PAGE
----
1487. Clock related operations exception specifications conflict

Section: 33.3.3 [thread.thread.this] Status: C++11 Submitter: Switzerland Opened: 2010-08-25 Last modified: 2016-02-10

Priority: Not Prioritized

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Discussion:

Addresses CH-25

Clock related operations are currently not required not to throw. So "Throws: Nothing." is not always true.

[ Resolution proposed by ballot comment: ]

Either require clock related operations not to throw (in 20.10) or change the Throws clauses in 30.3.2. Also possibly add a note that abs_time in the past or negative rel_time is allowed.

[2011-02-10: Howard Hinnant provides a resolution proposal]

[Previous proposed resolution:]

  1. Change the Operational semantics of C1::now() in 23.17.3 [time.clock.req], Table 59 — Clock requirements as follows:

    Table 59 — Clock requirements
    Expression Return type Operational semantics
    C1::now() C1::time_point Returns a time_point object
    representing the current point in time.
    Shall not throw an exception.

[2011-02-19: Daniel comments and suggests an alternative wording]

Imposing the no-throw requirement on C1::now() of any clock time is an overly radical step: It has the indirect consequences that representation types for C1::rep can never by types with dynamic memory managment, e.g. my big_int, which are currently fully supported by the time utilities. Further-on this strong constraint does not even solve the problem described in the issue, because we are still left with the fact that any of the arithmetic operations of C1::rep, C1::duration, and C1::time_point may throw exceptions.

The alternative proposal uses the following strategy: The general Clock requirements remain untouched, but we require that any functions of the library-provided clocks from sub-clause 23.17.7 [time.clock] and their associated types shall not throw exceptions. Second, we replace existing noexcept specifications of functions from Clause 30 that depend on durations, clocks, or time points by wording that clarifies that these functions can only throw, if the operations of user-provided durations, clocks, or time points used as arguments to these functions throw exceptions.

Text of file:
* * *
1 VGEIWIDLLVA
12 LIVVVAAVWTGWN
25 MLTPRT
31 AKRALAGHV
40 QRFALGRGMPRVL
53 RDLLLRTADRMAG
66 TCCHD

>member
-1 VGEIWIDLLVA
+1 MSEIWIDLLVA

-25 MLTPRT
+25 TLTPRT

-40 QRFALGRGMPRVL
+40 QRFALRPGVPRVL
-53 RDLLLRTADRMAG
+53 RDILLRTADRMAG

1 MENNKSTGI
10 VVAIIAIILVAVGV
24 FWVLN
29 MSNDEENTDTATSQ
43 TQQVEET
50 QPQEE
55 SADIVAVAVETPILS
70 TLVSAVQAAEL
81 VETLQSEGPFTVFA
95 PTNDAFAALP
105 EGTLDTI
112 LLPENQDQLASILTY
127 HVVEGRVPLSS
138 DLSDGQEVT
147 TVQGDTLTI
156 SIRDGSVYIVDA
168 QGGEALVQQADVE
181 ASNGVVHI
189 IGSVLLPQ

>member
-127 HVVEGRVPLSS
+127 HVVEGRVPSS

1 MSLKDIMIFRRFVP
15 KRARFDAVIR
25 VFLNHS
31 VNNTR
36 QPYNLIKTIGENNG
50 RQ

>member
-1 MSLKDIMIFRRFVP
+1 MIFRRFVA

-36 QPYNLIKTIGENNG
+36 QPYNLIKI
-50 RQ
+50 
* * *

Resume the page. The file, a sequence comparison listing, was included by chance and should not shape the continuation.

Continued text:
[2011-03-23 Daniel and Peter check and simplify the proposed resolution resulting in this paper]

There is an inherent problem with std::time_point that it doesn't seem to have an equivalent value for ((time_t)-1) that gets returned by C's time() function to signal a problem, e.g., because the underlying hardware is unavailable. After a lot of thinking and checks we came to the resolution that timepoint::max() should be the value to serve as a value signaling errors in cases where we prefer to stick with no-throw conditions. Of-course, user-provided representation types don't need to follow this approach if they prefer exceptions to signal such failures.

the functions now() and from_time_t() can remain noexcept with the solution to return timepoint::max() in case the current time cannot be determined or (time_t)-1 is passed in, respectively.

Based on the previous proposed solution to LWG 1487 we decided that the new TrivialClock requirements should define that now() mustn't throw and return timepoint::max() to signal a problem. That is in line with the C standard where (time_t)-1 signals a problem. Together with a fix to a - we assumed - buggy specifcation in 20.11.3 p2 which uses "happens-before" relationship with something that isn't any action:

2 In Table 59 C1 and C2 denote clock types. t1 and t2 are values returned by C1::now() where the call returning t1 happens before (1.10) the call returning t2 and both of these calls happen before C1::time_point::max().

[2011-03-23 Review with Concurrency group suggested further simplifications and Howard pointed out, that we do not need time_point::max() as a special value.]

also the second "happens before" will be changed to "occurs before" in the english meaning. this is to allow a steady clock to wrap.

Peter updates issue accordingly to discussion.

[Note to the editor: we recommend removal of the following redundant paragraphs in 33.5.4 [thread.condition.condvarany] p. 18 to p. 21, p. 27, p. 28, p. 30, and p. 31 that are defining details for the wait functions that are given by the Effects element. ]